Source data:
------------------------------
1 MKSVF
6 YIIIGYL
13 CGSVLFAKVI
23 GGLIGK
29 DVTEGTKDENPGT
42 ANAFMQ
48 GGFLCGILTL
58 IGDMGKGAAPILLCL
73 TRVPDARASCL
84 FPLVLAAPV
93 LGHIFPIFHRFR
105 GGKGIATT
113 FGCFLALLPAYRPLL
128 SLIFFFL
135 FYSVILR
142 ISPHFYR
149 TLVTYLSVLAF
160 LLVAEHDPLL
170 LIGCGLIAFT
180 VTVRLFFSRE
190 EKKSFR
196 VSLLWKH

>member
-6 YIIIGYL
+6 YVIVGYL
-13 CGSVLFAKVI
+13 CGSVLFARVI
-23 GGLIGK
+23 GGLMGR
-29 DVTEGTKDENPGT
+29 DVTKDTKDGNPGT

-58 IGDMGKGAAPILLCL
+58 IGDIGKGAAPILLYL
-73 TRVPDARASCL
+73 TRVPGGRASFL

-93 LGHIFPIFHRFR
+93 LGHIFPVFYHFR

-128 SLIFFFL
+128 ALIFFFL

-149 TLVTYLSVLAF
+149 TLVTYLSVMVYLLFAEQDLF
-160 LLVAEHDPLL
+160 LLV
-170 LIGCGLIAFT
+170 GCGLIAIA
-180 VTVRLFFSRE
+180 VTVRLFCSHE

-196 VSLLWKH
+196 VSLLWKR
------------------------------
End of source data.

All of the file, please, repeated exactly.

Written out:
1 MKSVF
6 YIIIGYL
13 CGSVLFAKVI
23 GGLIGK
29 DVTEGTKDENPGT
42 ANAFMQ
48 GGFLCGILTL
58 IGDMGKGAAPILLCL
73 TRVPDARASCL
84 FPLVLAAPV
93 LGHIFPIFHRFR
105 GGKGIATT
113 FGCFLALLPAYRPLL
128 SLIFFFL
135 FYSVILR
142 ISPHFYR
149 TLVTYLSVLAF
160 LLVAEHDPLL
170 LIGCGLIAFT
180 VTVRLFFSRE
190 EKKSFR
196 VSLLWKH

>member
-6 YIIIGYL
+6 YVIVGYL
-13 CGSVLFAKVI
+13 CGSVLFARVI
-23 GGLIGK
+23 GGLMGR
-29 DVTEGTKDENPGT
+29 DVTKDTKDGNPGT

-58 IGDMGKGAAPILLCL
+58 IGDIGKGAAPILLYL
-73 TRVPDARASCL
+73 TRVPGGRASFL

-93 LGHIFPIFHRFR
+93 LGHIFPVFYHFR

-128 SLIFFFL
+128 ALIFFFL

-149 TLVTYLSVLAF
+149 TLVTYLSVMVYLLFAEQDLF
-160 LLVAEHDPLL
+160 LLV
-170 LIGCGLIAFT
+170 GCGLIAIA
-180 VTVRLFFSRE
+180 VTVRLFCSHE

-196 VSLLWKH
+196 VSLLWKR